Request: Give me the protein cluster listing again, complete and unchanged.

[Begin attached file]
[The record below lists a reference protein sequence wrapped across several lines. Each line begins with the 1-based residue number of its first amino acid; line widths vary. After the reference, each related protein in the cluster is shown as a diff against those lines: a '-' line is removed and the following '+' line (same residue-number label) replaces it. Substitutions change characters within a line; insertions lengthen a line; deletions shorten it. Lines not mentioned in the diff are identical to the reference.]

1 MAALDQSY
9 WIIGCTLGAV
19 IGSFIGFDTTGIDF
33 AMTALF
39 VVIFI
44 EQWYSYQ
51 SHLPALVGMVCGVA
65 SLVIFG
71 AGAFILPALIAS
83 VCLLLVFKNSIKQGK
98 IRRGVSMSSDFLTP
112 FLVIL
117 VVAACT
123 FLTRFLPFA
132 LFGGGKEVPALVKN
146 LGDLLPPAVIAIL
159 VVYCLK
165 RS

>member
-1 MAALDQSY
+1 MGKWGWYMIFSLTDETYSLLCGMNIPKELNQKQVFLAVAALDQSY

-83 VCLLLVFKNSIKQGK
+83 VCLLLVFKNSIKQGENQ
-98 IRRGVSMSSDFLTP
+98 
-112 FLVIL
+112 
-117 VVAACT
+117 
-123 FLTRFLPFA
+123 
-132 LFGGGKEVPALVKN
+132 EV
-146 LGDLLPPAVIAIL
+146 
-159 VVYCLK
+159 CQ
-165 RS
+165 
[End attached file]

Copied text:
[The record below lists a reference protein sequence wrapped across several lines. Each line begins with the 1-based residue number of its first amino acid; line widths vary. After the reference, each related protein in the cluster is shown as a diff against those lines: a '-' line is removed and the following '+' line (same residue-number label) replaces it. Substitutions change characters within a line; insertions lengthen a line; deletions shorten it. Lines not mentioned in the diff are identical to the reference.]

1 MAALDQSY
9 WIIGCTLGAV
19 IGSFIGFDTTGIDF
33 AMTALF
39 VVIFI
44 EQWYSYQ
51 SHLPALVGMVCGVA
65 SLVIFG
71 AGAFILPALIAS
83 VCLLLVFKNSIKQGK
98 IRRGVSMSSDFLTP
112 FLVIL
117 VVAACT
123 FLTRFLPFA
132 LFGGGKEVPALVKN
146 LGDLLPPAVIAIL
159 VVYCLK
165 RS

>member
-1 MAALDQSY
+1 MGKWGWYMIFSLTDETYSLLCGMNIPKELNQKQVFLAVAALDQSY

-83 VCLLLVFKNSIKQGK
+83 VCLLLVFKNSIKQGENQ
-98 IRRGVSMSSDFLTP
+98 
-112 FLVIL
+112 
-117 VVAACT
+117 
-123 FLTRFLPFA
+123 
-132 LFGGGKEVPALVKN
+132 EV
-146 LGDLLPPAVIAIL
+146 
-159 VVYCLK
+159 CQ
-165 RS
+165 